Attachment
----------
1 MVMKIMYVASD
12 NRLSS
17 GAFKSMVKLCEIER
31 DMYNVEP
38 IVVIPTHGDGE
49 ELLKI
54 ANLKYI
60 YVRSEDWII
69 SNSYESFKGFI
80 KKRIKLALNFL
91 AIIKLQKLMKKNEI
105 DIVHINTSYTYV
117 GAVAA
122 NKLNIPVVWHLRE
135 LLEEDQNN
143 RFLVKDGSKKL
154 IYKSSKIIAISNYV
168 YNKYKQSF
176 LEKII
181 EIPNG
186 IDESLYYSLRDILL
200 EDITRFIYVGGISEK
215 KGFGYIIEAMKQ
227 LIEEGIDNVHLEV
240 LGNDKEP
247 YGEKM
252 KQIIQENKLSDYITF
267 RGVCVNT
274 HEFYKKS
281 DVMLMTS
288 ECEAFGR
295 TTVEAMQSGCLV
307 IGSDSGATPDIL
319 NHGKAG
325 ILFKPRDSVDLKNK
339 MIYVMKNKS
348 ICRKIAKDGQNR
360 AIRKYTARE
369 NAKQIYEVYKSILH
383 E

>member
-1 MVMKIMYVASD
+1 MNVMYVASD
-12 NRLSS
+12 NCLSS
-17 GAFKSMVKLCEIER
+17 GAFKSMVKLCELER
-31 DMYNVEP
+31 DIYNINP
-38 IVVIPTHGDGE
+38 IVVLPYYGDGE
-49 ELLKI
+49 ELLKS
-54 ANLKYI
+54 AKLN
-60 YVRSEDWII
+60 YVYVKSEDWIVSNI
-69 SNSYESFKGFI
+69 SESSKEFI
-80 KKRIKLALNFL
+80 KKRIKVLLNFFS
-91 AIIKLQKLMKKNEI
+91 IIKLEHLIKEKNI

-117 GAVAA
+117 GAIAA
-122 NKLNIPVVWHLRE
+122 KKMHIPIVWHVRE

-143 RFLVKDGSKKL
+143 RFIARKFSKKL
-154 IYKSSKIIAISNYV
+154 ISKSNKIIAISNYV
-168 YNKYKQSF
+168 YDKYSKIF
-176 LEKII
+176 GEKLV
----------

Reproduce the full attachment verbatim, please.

1 MVMKIMYVASD
12 NRLSS
17 GAFKSMVKLCEIER
31 DMYNVEP
38 IVVIPTHGDGE
49 ELLKI
54 ANLKYI
60 YVRSEDWII
69 SNSYESFKGFI
80 KKRIKLALNFL
91 AIIKLQKLMKKNEI
105 DIVHINTSYTYV
117 GAVAA
122 NKLNIPVVWHLRE
135 LLEEDQNN
143 RFLVKDGSKKL
154 IYKSSKIIAISNYV
168 YNKYKQSF
176 LEKII
181 EIPNG
186 IDESLYYSLRDILL
200 EDITRFIYVGGISEK
215 KGFGYIIEAMKQ
227 LIEEGIDNVHLEV
240 LGNDKEP
247 YGEKM
252 KQIIQENKLSDYITF
267 RGVCVNT
274 HEFYKKS
281 DVMLMTS
288 ECEAFGR
295 TTVEAMQSGCLV
307 IGSDSGATPDIL
319 NHGKAG
325 ILFKPRDSVDLKNK
339 MIYVMKNKS
348 ICRKIAKDGQNR
360 AIRKYTARE
369 NAKQIYEVYKSILH
383 E

>member
-1 MVMKIMYVASD
+1 MNVMYVASD
-12 NRLSS
+12 NCLSS
-17 GAFKSMVKLCEIER
+17 GAFKSMVKLCELER
-31 DMYNVEP
+31 DIYNINP
-38 IVVIPTHGDGE
+38 IVVLPYYGDGE
-49 ELLKI
+49 ELLKS
-54 ANLKYI
+54 AKLN
-60 YVRSEDWII
+60 YVYVKSEDWIVSNI
-69 SNSYESFKGFI
+69 SESSKEFI
-80 KKRIKLALNFL
+80 KKRIKVLLNFFS
-91 AIIKLQKLMKKNEI
+91 IIKLEHLIKEKNI

-117 GAVAA
+117 GAIAA
-122 NKLNIPVVWHLRE
+122 KKMHIPIVWHVRE

-143 RFLVKDGSKKL
+143 RFIARKFSKKL
-154 IYKSSKIIAISNYV
+154 ISKSNKIIAISNYV
-168 YNKYKQSF
+168 YDKYSKIF
-176 LEKII
+176 GEKLV